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Adam Bede by George Eliot

But Dinah was really walking at her usual pace


She

was much longer coming than he expected. He waited an hour at least watching for her and thinking of her, while the afternoon shadows lengthened and the light grew softer. At last he saw the little black figure coming from between the grey houses and gradually approaching the foot of the hill. Slowly, Adam thought, but Dinah was really walking at her usual pace, with a light quiet step. Now she was beginning to wind along the path up the hill, but Adam would not move yet; he would not meet her too soon; he had set his heart on meeting her in this assured loneliness. And now he began to fear lest he should startle her too much. "Yet," he thought, "she's not one to be overstartled; she's always so calm and quiet, as if she was prepared for anything."

What was she thinking of as she wound up the hill? Perhaps she had found complete repose without him, and had ceased to feel any need of his love. On the verge of a decision we all tremble: hope pauses with fluttering wings.

But now at last she was very near, and Adam rose from the stone wall. It happened that just as he walked forward, Dinah had paused and turned round to look back at the village--who does not pause and look back in mounting a hill? Adam was glad, for, with the fine instinct of a lover, he felt that it would be best for her to hear his voice before she saw him. He came within three paces of her and then said, "Dinah!" She started without looking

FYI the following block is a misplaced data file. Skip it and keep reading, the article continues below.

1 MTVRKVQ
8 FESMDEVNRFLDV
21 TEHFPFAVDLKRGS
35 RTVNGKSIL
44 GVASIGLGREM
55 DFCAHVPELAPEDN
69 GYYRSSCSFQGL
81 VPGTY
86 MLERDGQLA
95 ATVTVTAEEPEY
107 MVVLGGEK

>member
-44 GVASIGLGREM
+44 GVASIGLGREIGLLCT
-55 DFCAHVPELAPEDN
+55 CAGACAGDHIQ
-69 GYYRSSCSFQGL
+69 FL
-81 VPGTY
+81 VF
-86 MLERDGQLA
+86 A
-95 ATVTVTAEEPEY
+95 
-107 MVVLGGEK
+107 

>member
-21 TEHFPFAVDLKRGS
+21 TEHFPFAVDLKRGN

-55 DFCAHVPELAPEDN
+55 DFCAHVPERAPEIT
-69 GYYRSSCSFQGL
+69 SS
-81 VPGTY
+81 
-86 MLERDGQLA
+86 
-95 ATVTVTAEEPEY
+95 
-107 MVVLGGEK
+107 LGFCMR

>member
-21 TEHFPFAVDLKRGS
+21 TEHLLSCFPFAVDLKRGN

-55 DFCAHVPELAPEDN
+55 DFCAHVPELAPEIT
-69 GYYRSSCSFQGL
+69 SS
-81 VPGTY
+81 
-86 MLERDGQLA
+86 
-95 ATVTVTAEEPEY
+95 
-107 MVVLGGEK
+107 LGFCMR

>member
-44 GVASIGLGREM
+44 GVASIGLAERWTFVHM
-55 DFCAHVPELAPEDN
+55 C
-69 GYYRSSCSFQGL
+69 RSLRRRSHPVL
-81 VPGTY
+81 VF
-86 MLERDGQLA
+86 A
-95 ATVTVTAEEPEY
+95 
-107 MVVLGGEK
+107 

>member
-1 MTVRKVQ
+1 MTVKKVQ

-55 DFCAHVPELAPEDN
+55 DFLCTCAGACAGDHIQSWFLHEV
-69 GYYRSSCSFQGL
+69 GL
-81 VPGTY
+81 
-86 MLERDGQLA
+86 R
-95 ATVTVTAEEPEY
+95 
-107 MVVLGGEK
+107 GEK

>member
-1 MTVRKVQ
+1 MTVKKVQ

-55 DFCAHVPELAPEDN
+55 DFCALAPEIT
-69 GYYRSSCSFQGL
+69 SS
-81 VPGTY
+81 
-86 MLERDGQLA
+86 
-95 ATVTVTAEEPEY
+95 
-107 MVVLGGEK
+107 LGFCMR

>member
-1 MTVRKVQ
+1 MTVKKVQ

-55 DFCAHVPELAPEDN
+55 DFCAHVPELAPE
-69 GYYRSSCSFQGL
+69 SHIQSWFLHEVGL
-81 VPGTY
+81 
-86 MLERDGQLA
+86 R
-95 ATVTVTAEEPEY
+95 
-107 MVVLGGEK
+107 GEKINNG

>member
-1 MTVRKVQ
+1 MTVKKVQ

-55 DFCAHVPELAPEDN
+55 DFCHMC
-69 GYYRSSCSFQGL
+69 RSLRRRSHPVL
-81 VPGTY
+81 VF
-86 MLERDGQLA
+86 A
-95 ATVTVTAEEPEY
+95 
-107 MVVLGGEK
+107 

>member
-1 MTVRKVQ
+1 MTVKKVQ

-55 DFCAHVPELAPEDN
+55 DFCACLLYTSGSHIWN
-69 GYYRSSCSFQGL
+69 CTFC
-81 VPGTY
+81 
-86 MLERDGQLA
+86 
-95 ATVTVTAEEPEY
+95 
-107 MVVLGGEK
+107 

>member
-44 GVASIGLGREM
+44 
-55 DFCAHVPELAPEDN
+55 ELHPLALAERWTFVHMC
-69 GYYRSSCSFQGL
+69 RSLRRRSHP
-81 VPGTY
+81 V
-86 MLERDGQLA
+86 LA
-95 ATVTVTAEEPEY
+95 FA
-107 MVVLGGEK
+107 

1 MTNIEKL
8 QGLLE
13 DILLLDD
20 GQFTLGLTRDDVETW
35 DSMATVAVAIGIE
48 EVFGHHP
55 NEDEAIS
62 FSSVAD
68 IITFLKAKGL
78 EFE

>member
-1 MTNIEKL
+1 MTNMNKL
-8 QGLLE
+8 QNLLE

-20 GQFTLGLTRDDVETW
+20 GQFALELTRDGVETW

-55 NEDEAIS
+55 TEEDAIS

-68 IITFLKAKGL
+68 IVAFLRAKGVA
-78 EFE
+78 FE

round, as if she connected the sound with no place. "Dinah!" Adam said again. He knew quite well what was in her mind. She was so accustomed to think of impressions as purely spiritual monitions that she looked for no material visible accompaniment of the voice.

But this second time she looked round. What a look of yearning love it was that the mild grey eyes turned on the strong dark-eyed man! She did not start again at the sight of him; she said nothing, but moved towards him so that his arm could clasp her round.

And they walked on so in silence, while the warm tears fell. Adam was content, and said nothing. It was Dinah who spoke first.

"Adam," she said, "it is the Divine Will. My soul is so knit to yours that it is but a divided life I live without you. And this moment, now you are with me, and I feel that our hearts are filled with the same love. I have a fulness of strength to bear and do our heavenly Father's Will that I had lost before."

Adam paused and looked into her sincere eyes.

"Then we'll never part any more, Dinah, till death parts us."

And they kissed each other with a deep joy.

What greater thing is there for two human souls than to feel that they are joined for life--to strengthen each other in all labour, to rest on each other in all sorrow, to minister to each other in all pain, to be one with each other in silent unspeakable memories at the moment of the last parting?


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